The United Nations (UN) has finally bowed to Kenya’s firm stand on closing the Dadaab camp and pledged to seek funds to ensure the refugees are repatriated safely.
Foreign Affairs Cabinet Secretary Amina Mohamed said President Uhuru Kenyatta and UN Secretary-General Ban Ki-moon held a meeting on the sidelines of the European Union Development Day summit in Brussels, Belgium, on Wednesday and agreed to ensure the refugees are treated with dignity.
Ms Mohamed said Mr Ban had said he understood Kenya’s decision and its determination to close the camp and that he had thanked Kenya for hosting hundreds of thousands of refugees from neighbouring countries for many years.
“The UN secretary-general said he understands Kenya’s decision to close the refugee camp,” she said at the Sheraton Brussels Hotel.
She stated: “It is now an internationally accepted fact that the closure of the Dadaab refugee camp is going to be done and the refugees have said they are not opposed to it”.
The development is likely to bring to an end international criticism against Kenya after it decided to close down the largest refugee camp in the world because of mounting insecurity and environmental degradation.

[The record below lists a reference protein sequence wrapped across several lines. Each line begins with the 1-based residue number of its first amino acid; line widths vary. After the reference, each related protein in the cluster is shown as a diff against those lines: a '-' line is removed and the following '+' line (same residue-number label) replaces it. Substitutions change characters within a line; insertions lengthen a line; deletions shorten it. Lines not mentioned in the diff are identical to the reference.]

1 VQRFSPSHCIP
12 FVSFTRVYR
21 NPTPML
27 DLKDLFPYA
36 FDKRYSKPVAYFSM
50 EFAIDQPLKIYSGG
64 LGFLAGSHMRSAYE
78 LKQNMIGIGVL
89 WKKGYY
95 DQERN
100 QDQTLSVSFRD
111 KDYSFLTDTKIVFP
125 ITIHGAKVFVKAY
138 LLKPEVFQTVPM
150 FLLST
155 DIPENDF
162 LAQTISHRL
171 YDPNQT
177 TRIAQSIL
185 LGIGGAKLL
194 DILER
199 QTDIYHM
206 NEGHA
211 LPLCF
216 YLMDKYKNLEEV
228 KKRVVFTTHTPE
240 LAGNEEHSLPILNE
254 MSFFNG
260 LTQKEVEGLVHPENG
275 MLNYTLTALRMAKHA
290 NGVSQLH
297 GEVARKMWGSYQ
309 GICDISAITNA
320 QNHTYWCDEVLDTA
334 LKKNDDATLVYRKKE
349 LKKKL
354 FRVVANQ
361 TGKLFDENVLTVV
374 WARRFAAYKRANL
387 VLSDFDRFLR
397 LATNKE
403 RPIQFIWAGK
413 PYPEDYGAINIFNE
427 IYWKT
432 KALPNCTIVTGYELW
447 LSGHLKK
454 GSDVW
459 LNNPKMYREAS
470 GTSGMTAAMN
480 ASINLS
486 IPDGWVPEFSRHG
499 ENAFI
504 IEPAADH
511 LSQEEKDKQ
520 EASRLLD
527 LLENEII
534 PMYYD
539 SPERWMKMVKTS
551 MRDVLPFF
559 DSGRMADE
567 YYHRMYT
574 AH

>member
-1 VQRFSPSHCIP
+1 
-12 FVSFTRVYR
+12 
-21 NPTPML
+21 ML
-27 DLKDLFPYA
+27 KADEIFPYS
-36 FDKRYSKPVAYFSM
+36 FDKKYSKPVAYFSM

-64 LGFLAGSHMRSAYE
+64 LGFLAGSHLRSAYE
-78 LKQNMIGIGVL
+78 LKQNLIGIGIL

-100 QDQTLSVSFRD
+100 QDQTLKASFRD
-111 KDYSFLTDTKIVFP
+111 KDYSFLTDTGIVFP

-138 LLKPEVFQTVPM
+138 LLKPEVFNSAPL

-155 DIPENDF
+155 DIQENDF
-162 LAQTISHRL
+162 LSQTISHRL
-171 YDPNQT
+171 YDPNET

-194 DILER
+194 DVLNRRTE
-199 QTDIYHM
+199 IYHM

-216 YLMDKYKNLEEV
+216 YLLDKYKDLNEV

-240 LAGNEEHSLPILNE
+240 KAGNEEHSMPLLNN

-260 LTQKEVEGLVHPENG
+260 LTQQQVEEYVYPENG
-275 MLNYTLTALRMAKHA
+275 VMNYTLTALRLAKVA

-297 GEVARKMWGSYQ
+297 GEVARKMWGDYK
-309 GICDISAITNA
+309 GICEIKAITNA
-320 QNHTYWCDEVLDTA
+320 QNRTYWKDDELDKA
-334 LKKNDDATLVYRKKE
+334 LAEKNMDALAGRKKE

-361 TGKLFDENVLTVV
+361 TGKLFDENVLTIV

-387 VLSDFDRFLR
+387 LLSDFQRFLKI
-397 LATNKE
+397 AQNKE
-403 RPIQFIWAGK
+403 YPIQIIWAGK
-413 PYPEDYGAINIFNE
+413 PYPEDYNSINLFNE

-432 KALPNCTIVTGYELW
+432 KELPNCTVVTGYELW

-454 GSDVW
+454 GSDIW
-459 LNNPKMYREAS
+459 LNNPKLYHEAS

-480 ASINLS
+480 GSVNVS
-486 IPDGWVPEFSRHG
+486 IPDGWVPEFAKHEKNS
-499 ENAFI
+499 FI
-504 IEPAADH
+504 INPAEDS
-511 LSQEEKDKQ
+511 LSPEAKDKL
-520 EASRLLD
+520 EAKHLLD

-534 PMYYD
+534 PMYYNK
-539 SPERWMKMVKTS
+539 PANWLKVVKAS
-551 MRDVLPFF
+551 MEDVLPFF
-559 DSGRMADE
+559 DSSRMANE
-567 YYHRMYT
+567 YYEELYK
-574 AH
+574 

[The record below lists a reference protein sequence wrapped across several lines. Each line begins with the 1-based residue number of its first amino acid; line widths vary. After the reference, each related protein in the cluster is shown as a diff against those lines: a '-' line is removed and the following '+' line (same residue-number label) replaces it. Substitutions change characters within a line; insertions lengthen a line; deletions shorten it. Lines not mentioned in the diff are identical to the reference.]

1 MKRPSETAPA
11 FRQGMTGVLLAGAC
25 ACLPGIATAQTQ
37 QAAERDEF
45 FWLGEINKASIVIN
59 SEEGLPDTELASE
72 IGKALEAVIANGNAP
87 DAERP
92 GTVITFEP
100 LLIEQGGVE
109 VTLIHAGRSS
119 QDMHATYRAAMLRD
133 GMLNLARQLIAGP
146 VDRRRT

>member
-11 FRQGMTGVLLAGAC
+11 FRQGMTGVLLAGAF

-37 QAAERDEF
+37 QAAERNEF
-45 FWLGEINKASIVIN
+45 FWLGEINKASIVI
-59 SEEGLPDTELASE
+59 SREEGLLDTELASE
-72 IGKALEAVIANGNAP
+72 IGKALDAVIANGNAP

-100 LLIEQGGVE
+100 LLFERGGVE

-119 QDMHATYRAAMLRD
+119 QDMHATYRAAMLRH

President Kenyatta has stuck to his government’s decision despite pleas from UN High Commissioner for Refugees Fillipo Randi and Somalia's President Hassan Sheikh Mohamud.
REPATRIATION UNDER WAY
Yesterday, Ms Mohamed said Mr Ban had indicated that the final details of the repatriation would be agreed on in Nairobi next month, when Kenya hosts a meeting on the UN Conference on Trade and Development.
The meeting will also set the timelines.
Ms Mohamed said the repatriation would cost about Sh11 billion and that donors had so far only raised Sh720 million.
She said the repatriation had already started and that a total of 14,000 refugees had been flown back to Somalia.
During the meeting, President Kenyatta said the camps had been used as bases by Al-Shabaab terrorists to plan and execute attacks on Kenya.
It was also agreed that troops serving in the African Union Mission in Somalia (Amisom) would join the UN peacekeeping force, a decision that would be ratified by the five permanent members of the world body’s Security Council.
President Kenyatta delivered the African Union’s position that the UN should step in to support Amisom in Somalia with a view to converting it into a UN peacekeeping mission.
“The United Nations should consider fully supporting Amisom at all levels commensurate with similar UN peace enforcement missions as well as put in place timely modalities for the transition from Amisom to a UN mission,” he said.
Ms Mohamed said Mr Ban had also promised to take the AU’s proposal to the UN Security Council, which would make the final decision on the matter.